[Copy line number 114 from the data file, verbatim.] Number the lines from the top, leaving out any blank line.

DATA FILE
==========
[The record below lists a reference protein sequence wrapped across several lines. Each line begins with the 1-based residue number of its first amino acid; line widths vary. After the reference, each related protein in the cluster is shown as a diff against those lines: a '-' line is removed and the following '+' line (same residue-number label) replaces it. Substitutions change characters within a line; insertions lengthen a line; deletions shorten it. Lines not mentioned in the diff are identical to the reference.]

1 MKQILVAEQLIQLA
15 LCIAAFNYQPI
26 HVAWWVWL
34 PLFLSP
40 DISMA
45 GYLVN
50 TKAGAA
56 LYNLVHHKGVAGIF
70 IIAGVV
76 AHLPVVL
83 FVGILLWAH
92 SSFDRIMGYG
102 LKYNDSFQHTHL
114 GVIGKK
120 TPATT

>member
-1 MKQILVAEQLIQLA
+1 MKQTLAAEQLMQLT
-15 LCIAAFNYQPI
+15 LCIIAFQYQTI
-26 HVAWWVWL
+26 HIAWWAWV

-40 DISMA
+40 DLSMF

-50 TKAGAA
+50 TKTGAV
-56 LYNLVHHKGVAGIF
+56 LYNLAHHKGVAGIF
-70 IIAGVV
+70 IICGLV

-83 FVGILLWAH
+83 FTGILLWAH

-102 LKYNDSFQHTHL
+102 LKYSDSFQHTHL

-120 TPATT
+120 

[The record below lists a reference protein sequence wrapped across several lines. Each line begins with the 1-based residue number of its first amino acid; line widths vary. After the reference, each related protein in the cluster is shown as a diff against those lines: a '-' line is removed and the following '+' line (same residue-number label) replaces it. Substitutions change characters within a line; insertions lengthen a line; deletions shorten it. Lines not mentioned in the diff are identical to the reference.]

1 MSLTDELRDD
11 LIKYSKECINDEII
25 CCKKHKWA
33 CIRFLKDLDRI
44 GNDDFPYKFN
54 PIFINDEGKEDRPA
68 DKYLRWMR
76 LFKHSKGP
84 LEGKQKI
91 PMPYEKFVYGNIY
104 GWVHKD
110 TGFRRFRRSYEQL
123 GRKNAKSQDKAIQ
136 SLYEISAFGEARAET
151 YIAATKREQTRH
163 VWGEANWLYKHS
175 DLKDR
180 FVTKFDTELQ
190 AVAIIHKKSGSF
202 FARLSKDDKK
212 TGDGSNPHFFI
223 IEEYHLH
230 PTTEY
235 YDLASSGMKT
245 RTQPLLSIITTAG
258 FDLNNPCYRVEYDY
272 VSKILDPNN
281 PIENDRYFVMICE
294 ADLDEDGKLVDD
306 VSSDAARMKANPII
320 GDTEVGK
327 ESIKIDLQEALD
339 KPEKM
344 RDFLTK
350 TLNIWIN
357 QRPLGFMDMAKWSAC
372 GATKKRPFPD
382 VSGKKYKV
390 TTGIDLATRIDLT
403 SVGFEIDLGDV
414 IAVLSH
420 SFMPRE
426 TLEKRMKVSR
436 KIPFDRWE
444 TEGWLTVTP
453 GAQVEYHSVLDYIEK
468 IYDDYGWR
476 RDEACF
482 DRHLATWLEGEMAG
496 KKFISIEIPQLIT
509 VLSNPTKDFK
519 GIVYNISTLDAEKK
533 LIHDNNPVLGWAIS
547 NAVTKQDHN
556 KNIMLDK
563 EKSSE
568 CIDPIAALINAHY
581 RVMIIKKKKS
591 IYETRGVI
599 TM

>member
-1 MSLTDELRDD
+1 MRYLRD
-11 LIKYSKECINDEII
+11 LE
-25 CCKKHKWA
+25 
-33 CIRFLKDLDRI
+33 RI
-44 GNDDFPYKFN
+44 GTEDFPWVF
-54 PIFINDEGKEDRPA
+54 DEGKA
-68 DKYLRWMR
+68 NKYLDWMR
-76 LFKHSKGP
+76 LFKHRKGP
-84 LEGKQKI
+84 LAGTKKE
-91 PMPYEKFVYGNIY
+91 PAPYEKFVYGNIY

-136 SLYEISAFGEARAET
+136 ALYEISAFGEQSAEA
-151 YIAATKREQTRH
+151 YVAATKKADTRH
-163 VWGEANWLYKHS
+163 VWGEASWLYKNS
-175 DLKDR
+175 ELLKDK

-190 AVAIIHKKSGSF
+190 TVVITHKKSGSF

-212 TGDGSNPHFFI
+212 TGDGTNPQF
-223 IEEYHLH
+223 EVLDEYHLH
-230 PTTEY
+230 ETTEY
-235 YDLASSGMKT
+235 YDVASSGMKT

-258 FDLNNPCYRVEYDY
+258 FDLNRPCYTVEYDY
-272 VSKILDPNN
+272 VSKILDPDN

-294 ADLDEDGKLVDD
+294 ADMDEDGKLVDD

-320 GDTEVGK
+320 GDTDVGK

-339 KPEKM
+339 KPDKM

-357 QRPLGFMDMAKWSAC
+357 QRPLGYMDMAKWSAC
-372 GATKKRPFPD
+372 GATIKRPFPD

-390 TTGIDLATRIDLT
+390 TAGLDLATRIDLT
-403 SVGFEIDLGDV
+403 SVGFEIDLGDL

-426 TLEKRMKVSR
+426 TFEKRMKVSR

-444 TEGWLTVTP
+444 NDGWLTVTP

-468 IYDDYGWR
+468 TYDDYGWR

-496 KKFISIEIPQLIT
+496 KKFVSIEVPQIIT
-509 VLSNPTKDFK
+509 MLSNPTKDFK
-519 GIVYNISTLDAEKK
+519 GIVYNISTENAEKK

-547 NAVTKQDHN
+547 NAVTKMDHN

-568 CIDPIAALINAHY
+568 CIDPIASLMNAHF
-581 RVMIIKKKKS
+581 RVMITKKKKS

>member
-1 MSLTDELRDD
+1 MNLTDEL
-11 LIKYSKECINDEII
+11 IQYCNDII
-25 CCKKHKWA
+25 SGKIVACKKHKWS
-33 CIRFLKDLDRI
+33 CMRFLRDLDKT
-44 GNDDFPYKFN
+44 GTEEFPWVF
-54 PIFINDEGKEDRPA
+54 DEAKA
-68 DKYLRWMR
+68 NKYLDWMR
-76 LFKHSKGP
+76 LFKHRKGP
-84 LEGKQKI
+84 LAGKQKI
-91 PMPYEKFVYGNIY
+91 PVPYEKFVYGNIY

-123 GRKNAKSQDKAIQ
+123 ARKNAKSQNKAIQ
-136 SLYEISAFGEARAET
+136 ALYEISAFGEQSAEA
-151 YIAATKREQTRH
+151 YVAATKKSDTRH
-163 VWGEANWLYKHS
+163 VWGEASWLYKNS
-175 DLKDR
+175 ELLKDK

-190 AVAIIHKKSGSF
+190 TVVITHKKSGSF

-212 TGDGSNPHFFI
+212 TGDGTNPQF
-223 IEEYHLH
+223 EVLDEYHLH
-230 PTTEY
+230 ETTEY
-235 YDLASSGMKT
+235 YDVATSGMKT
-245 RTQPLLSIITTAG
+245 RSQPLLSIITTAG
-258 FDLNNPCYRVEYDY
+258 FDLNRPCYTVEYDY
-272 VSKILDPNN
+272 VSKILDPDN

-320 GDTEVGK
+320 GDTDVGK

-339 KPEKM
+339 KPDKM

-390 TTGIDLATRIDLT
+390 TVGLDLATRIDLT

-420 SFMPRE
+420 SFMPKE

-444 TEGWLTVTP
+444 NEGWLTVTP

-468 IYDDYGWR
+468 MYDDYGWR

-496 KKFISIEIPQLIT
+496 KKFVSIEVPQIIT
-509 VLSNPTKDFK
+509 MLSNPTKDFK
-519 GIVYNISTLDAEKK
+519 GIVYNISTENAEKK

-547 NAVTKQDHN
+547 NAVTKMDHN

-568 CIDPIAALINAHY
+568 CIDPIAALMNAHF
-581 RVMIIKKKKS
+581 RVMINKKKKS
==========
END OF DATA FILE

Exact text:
-76 LFKHSKGP